The second quarter likewise had declines in key areas. Revenues in the quarter declined 10% year over year driven by lower year-over-year pricing for its commodity products. The company’s sales margin also declined 39% driven by higher labor, mining and maintenance expenses. Iron ore sales volumes, however, increased 13%, while U.S. iron ore revenues fell 13% due mainly due to lower prices.

Iron ore prices in 2012 have fallen from $140.35 per U.S. metric ton in January to $127.94 per metric ton in July.

In his letter, Dalio did not mention iron ore specifically but said of commodities: “Most commodities sold off in the second quarter, led by declines in oil and extractive metals… Weakening global growth and growth prospects were a significant bearing development for extractive commodities in the second quarter, contributing to the broad-based price declines.”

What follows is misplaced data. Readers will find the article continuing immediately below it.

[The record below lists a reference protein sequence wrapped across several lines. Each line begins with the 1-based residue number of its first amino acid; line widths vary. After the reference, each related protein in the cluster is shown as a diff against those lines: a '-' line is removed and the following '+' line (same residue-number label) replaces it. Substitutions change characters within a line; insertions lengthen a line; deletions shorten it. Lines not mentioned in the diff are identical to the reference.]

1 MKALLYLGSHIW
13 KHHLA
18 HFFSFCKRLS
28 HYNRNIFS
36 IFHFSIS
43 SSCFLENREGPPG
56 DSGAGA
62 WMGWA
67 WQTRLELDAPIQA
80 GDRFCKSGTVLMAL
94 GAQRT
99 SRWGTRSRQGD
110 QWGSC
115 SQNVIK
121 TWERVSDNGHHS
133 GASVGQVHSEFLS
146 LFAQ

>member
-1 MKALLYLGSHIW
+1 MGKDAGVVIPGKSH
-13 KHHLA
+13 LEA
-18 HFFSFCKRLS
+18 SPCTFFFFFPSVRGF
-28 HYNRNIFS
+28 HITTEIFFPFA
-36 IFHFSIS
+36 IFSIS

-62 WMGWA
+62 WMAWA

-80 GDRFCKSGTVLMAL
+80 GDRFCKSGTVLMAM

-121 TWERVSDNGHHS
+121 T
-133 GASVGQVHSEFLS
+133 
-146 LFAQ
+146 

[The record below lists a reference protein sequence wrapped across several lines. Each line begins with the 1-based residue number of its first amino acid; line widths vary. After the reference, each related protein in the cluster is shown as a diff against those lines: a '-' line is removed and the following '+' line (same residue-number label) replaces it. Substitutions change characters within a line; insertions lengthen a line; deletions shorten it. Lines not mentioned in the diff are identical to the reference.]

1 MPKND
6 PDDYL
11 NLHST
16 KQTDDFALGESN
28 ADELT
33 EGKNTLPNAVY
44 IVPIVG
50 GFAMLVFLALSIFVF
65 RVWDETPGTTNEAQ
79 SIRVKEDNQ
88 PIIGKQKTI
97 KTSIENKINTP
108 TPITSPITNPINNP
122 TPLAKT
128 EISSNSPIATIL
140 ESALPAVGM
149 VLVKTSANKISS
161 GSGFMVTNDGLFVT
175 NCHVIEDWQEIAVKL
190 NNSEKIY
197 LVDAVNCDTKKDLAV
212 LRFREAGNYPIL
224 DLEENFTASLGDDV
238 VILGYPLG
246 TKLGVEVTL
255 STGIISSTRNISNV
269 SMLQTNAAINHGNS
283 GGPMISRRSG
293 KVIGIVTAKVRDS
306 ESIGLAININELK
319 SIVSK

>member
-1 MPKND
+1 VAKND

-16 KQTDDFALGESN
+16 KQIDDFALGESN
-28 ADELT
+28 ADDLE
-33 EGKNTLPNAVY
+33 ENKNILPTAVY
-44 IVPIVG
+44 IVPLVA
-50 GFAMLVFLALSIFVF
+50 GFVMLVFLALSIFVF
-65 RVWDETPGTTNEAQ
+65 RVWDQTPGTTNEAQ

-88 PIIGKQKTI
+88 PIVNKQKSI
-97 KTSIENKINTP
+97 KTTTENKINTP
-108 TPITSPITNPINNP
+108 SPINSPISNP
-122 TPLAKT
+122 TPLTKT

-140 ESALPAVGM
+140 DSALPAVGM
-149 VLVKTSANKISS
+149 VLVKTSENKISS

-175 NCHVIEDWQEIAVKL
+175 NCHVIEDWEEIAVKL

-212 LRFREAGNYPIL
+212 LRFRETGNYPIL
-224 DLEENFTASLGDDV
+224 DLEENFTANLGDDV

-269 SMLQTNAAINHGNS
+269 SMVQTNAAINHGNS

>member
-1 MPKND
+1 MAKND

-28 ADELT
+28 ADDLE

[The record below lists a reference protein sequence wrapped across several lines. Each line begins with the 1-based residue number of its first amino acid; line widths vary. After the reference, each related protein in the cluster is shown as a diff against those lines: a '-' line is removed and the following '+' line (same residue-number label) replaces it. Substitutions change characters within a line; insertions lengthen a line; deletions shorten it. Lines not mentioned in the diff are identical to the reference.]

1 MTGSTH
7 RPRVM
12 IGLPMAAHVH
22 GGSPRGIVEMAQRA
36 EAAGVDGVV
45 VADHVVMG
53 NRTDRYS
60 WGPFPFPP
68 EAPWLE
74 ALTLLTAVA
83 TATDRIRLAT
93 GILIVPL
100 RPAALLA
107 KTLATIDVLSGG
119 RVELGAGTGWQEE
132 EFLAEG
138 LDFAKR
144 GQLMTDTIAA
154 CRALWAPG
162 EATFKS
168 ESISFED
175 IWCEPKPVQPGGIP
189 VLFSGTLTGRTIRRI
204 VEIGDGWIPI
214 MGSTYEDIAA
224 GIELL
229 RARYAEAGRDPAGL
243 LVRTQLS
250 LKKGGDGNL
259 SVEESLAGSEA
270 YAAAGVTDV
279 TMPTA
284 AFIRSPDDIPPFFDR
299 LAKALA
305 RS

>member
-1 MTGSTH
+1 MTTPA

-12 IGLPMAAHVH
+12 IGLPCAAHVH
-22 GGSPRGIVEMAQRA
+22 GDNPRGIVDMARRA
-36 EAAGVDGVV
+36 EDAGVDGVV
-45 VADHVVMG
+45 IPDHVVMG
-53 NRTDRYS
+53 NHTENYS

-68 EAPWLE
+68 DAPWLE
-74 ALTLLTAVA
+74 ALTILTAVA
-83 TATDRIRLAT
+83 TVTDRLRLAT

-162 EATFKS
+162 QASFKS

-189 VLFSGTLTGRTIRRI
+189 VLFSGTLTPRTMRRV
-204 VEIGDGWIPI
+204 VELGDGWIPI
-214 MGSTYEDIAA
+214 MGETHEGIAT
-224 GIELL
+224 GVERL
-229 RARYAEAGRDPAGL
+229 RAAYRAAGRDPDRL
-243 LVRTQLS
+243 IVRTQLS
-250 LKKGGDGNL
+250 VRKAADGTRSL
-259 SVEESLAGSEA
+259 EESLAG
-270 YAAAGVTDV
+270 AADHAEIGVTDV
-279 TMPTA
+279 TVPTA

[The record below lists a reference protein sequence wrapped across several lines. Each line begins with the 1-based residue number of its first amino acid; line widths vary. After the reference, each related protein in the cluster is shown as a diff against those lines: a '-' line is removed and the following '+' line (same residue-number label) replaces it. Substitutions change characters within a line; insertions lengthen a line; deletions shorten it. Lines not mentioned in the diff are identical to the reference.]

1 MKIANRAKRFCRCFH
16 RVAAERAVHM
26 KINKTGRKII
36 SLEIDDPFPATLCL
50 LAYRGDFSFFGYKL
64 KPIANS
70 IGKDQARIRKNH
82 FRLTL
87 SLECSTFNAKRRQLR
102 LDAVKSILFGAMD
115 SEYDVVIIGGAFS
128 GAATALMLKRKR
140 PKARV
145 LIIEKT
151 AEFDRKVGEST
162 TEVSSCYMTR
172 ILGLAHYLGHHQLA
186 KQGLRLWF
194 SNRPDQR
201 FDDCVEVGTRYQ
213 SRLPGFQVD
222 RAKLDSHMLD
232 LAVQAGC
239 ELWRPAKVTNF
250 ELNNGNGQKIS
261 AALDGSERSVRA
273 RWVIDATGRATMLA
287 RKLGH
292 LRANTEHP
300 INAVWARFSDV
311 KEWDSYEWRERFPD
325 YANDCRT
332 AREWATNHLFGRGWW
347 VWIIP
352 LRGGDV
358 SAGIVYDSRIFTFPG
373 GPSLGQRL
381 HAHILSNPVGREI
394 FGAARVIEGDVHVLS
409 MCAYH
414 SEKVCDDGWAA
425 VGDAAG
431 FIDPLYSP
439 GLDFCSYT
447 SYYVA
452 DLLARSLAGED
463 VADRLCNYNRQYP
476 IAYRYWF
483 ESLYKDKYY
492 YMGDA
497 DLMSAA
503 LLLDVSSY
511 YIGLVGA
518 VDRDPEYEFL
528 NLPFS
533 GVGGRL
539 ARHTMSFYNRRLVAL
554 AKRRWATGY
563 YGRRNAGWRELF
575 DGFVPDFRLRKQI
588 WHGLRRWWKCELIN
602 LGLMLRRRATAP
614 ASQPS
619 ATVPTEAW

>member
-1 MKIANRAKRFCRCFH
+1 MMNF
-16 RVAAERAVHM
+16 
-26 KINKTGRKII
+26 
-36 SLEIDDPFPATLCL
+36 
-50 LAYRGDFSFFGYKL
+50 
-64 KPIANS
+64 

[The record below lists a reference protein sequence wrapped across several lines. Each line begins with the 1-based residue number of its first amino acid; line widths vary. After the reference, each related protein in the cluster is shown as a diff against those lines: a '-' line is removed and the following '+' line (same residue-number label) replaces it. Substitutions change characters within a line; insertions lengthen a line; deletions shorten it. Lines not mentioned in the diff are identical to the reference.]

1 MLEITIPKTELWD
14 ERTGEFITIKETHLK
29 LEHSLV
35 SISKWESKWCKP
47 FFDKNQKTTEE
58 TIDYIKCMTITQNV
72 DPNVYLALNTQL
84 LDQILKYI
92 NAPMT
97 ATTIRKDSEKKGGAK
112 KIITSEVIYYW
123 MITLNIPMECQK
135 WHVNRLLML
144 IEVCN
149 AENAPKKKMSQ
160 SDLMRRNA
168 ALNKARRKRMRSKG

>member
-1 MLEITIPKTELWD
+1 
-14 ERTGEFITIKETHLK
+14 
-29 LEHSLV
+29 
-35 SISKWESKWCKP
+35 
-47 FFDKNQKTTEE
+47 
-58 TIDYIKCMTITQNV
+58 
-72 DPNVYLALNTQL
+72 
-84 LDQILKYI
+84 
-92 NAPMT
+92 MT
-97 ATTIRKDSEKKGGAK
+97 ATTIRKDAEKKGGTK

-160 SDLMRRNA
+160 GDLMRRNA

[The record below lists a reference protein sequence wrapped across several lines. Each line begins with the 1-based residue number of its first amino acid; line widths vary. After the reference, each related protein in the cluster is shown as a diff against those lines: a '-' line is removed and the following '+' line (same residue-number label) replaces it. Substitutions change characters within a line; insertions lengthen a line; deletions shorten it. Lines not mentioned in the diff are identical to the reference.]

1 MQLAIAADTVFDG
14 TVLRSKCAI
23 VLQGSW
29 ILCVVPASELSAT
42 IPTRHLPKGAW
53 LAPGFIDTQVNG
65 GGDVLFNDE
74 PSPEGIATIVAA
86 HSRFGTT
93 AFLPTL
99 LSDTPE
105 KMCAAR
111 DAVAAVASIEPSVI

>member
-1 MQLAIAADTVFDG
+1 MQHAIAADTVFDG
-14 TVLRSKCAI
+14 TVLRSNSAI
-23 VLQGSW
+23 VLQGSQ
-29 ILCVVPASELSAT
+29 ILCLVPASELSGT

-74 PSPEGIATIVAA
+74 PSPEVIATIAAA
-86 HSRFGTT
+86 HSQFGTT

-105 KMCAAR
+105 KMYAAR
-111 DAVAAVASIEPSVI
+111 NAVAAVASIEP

Dalio purchased 212,695 shares of Honeywell International (NYSE:HON) at an average price of $57 in the second quarter. He had previously sold out a smaller position in the fourth quarter of 2011 at an average price of $52. The stock has advanced more than 25% over the last year.

Honeywell is a technology and manufacturing company serving the aerospace, automotive, specialty chemical, power generation and several other industries. In the last ten years the company has increased revenue per share at an annual rate of 6.5% and EBITDA at 11.7%. The company has increased the amount of cash on its balance sheet to $11.5 billion, its highest ever level of $11.5 billion, and decreased its long-term liability and debt level to $15.3 billion, from $16.6 billion in 2011.